There are lot of different grilling options for fish—cedar plank, basket, right on the grate—but whichever method you chose, it’s important to know when your fish is fully cooked and ready to be served. And it’s not as easy as it sounds! Many cooks are overwhelmed when working with delicate and temperamental pieces of fish. Here are a few tips for fish grilling that will help you steer clear of too dry or too raw and land on ‘just right’!
Watch the clock
There’s no magic grilling time for anything, but the rule of thumb for fish is to cook it for eight minutes per inch of thickness for steaks and fillets and 10 minutes if you’re grilling a whole fish. Sticking close to that time frame will remove some stressful guesswork from the equation.
Check the colour
There are certain colour cues you can watch for when working with fish. If you’re cooking it with the skin on, wait until it browns and pulls slightly away from the flesh before you flip it to cook the second side. When the fish turns slightly opaque it’s ready to come off the grill completely.
Use the “flip and poke” test
If you’re nervous about judging from colour alone, you can get a little more physical with your fish. Lift the corner with a metal spatula and if it doesn’t stick, it’s ready to be flipped. If you feel resistance, your fish needs more time. When you’ve cooked the second side, poke it carefully with a fork or the tip of the knife. The flesh should flake apart easily. Just make sure you test the thickest piece so you know it’s cooked all the way through.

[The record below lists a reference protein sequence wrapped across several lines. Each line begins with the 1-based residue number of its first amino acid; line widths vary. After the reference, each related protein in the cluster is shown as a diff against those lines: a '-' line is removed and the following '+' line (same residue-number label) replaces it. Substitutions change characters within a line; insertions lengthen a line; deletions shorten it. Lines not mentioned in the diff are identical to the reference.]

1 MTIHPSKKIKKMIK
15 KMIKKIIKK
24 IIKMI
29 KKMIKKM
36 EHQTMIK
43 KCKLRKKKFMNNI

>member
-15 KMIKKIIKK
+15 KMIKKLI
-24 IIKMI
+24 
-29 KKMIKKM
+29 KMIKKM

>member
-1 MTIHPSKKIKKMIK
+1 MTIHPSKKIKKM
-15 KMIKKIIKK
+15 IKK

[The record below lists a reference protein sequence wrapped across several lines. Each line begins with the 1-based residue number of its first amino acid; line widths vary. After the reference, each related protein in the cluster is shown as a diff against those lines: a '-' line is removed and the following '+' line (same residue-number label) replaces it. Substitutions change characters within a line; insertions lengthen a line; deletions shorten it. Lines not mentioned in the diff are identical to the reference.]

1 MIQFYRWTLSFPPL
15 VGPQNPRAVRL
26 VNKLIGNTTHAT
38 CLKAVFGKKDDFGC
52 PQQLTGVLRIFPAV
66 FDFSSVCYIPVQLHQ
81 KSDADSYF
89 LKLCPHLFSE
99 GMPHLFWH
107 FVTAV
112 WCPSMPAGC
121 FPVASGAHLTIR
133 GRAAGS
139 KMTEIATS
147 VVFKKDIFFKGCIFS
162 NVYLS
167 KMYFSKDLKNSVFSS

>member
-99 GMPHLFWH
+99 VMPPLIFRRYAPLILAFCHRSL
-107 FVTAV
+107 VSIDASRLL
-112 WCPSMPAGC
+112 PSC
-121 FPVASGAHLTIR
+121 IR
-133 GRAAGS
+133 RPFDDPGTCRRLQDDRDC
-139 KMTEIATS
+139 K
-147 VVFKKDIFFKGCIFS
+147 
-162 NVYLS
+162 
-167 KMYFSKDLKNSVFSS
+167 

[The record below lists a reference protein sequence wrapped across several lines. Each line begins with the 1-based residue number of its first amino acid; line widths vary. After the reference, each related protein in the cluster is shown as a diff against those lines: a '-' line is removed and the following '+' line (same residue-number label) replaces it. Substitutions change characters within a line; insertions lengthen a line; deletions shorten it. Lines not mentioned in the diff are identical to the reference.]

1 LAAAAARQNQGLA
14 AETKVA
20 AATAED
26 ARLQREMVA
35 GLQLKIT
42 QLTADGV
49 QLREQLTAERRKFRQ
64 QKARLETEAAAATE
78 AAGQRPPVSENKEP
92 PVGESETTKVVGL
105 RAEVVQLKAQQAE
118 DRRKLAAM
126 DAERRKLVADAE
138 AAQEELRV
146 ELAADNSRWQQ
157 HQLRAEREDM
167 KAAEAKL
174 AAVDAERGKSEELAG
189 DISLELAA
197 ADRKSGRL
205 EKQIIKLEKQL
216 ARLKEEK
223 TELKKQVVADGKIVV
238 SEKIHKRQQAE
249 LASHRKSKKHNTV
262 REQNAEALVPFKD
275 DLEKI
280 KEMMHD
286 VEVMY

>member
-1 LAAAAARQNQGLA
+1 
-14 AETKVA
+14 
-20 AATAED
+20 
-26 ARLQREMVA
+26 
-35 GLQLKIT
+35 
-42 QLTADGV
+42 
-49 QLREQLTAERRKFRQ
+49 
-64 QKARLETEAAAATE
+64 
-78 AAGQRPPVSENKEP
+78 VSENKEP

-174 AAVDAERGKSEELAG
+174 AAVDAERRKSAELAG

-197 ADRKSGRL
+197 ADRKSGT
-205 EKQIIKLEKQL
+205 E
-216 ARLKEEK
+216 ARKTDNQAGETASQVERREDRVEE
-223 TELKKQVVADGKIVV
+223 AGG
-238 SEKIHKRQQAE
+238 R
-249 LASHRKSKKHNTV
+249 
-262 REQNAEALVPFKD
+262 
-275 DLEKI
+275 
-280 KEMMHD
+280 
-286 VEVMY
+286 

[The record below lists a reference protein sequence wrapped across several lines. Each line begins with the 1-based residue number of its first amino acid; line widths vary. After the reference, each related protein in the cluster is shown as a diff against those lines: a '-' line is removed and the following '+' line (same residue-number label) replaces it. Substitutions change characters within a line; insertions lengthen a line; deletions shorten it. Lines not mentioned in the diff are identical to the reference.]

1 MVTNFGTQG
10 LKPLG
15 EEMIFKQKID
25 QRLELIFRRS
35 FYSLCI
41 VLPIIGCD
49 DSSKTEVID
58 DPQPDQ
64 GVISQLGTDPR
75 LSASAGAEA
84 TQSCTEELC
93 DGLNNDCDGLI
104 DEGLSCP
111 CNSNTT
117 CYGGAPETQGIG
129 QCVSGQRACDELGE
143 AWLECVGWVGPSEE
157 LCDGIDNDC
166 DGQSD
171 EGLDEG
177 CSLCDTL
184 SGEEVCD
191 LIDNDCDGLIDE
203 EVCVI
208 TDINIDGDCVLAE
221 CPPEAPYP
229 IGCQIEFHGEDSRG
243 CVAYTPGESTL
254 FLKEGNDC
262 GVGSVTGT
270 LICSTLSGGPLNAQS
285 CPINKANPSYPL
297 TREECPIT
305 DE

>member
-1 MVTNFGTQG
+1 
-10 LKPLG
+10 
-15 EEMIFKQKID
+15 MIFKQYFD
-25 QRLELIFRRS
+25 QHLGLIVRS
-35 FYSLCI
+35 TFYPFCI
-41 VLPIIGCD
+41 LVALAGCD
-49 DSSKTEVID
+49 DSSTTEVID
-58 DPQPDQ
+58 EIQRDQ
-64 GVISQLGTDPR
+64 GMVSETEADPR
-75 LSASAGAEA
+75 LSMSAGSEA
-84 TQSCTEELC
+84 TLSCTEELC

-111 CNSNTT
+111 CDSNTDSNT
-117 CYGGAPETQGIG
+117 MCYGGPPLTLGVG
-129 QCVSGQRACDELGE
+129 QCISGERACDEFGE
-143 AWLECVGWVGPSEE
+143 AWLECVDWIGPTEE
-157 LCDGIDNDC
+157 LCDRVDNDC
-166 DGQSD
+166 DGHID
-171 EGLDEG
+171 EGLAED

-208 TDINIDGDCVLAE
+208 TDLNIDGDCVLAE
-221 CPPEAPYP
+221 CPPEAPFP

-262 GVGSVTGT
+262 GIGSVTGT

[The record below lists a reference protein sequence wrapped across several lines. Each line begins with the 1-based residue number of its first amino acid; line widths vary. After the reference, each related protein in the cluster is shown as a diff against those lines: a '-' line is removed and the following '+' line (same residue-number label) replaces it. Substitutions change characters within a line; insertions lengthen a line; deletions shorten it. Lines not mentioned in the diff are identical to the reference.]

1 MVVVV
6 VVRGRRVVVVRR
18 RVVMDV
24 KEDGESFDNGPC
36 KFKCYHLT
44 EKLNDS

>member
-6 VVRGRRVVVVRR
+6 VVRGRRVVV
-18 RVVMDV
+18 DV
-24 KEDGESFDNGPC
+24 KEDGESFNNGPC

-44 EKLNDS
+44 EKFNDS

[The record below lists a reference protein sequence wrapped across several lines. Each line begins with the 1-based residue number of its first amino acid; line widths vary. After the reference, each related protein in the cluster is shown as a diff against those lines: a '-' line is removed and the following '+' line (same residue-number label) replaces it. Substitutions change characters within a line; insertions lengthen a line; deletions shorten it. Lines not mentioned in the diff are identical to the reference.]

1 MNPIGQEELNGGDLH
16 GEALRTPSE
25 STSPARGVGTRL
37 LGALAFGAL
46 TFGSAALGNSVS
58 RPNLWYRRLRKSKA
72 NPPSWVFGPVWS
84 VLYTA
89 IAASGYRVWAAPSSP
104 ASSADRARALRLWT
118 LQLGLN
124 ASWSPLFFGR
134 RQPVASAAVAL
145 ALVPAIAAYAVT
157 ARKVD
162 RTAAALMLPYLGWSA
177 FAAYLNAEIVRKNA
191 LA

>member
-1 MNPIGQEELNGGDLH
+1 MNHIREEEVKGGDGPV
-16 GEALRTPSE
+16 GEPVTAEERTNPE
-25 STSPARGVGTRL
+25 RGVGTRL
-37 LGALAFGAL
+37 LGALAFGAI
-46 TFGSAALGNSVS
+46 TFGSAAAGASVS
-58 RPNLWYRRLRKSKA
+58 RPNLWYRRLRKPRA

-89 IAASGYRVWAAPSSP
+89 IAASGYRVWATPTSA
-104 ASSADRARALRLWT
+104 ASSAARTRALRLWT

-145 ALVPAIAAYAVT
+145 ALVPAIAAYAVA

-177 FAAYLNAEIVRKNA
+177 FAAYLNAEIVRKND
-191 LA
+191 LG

Check the temperature
You can also insert a meat thermometer into the fish to check if it’s cooked. It should be about 140 degrees. But be careful that you don’t split your fillets—fish is much more delicate than meat when cooked and can easily fall apart on the grill.
Take it off early
For superior results, pull your fish off the grill a few minutes before it’s completely done, when it’s still slightly translucent. It will continue to cook as it cools down, achieving the perfect texture. You can always toss your fish back on the grill if it’s slightly underdone, but you can’t salvage a dry, overcooked product.